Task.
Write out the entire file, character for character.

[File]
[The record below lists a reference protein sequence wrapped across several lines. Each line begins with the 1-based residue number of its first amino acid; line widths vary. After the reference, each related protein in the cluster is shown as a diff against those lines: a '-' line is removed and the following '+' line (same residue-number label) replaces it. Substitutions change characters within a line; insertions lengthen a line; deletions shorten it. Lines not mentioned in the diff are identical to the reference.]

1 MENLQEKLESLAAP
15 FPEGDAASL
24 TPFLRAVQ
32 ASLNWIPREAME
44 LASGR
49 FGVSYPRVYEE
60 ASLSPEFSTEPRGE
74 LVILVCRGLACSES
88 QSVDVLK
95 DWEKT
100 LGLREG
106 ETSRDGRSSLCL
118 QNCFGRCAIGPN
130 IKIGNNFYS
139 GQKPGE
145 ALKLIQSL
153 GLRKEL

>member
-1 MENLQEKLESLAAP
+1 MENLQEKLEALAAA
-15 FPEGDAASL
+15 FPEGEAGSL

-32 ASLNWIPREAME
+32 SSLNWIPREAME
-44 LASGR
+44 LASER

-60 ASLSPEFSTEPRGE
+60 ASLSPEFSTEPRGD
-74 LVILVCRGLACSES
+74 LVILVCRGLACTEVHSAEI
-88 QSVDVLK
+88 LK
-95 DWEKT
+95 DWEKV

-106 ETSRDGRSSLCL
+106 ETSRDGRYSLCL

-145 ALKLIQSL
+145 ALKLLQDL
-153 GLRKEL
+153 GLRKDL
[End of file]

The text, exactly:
[The record below lists a reference protein sequence wrapped across several lines. Each line begins with the 1-based residue number of its first amino acid; line widths vary. After the reference, each related protein in the cluster is shown as a diff against those lines: a '-' line is removed and the following '+' line (same residue-number label) replaces it. Substitutions change characters within a line; insertions lengthen a line; deletions shorten it. Lines not mentioned in the diff are identical to the reference.]

1 MENLQEKLESLAAP
15 FPEGDAASL
24 TPFLRAVQ
32 ASLNWIPREAME
44 LASGR
49 FGVSYPRVYEE
60 ASLSPEFSTEPRGE
74 LVILVCRGLACSES
88 QSVDVLK
95 DWEKT
100 LGLREG
106 ETSRDGRSSLCL
118 QNCFGRCAIGPN
130 IKIGNNFYS
139 GQKPGE
145 ALKLIQSL
153 GLRKEL

>member
-1 MENLQEKLESLAAP
+1 MENLQEKLEALAAA
-15 FPEGDAASL
+15 FPEGEAGSL

-32 ASLNWIPREAME
+32 SSLNWIPREAME
-44 LASGR
+44 LASER

-60 ASLSPEFSTEPRGE
+60 ASLSPEFSTEPRGD
-74 LVILVCRGLACSES
+74 LVILVCRGLACTEVHSAEI
-88 QSVDVLK
+88 LK
-95 DWEKT
+95 DWEKV

-106 ETSRDGRSSLCL
+106 ETSRDGRYSLCL

-145 ALKLIQSL
+145 ALKLLQDL
-153 GLRKEL
+153 GLRKDL